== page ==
The legislation links a gradual increase in the cap on enrollment with new investments of more than $200 million a year in public education. Read More →
By Steve Brown
With a ballot question aimed at raising the cap on publicly funded charter schools looming this fall, the state Senate has unveiled a bill that would not only raise the cap, but also seeks to address funding concerns for traditional district schools.
The senators who drafted the proposal say it not only increases the cap on charter schools, but also puts district schools and charter schools on a level playing field. They say the proposed ballot question addresses the needs of less than 10 percent of the state's public school children.
In announcing the plan, Senate President Stan Rosenberg said the Senate is looking beyond just charter schools.
"What we were seeking to accomplish through this exercise was to step back and do what we would call a 20-year review and revise exercise based upon the work that was done to provide choice in education, to create excellence in education here in the commonwealth of Massachusetts, which started in 1993 with the education reform act of that year," Rosenberg said. Read More →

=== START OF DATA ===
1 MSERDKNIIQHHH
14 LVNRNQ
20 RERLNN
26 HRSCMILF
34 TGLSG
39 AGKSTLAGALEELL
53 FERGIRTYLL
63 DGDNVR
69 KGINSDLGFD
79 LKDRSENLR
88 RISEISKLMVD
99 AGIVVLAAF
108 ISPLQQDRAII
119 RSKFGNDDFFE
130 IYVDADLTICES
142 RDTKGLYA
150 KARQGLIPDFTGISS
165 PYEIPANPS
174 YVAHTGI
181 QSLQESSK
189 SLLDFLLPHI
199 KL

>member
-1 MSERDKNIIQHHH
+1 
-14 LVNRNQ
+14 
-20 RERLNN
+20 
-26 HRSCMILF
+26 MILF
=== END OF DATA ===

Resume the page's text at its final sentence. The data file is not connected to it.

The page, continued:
By Sally Jacobs
Levi Herron, a lanky blond eighth-grader, has a difficult choice to make in the next few weeks.
Herron, who has attended private school all his life, needs to decide where he will go to high school in the fall. His father would like him to go to the Pomfret School, a boarding school in Connecticut that he and many family members attended. But Herron likes another school, too: the city’s public high school, the Cambridge Rindge and Latin School. It’s just a few blocks from his home.
“If I had to make the choice today, I think I would definitely choose Rindge,” said Herron, who attends the St. Peter School in Cambridge. “I think it's just a really unique experience that could mean a lot to me throughout my life and really put me on a good path."
Herron is one of an increasing number of independent- and parochial-school students turning to the public high school. Already, 60 private school students have signed up to attend Rindge in fall 2016, more than 13 percent of the average freshman class of 450. That’s up from just five in 2011 and 49 last year.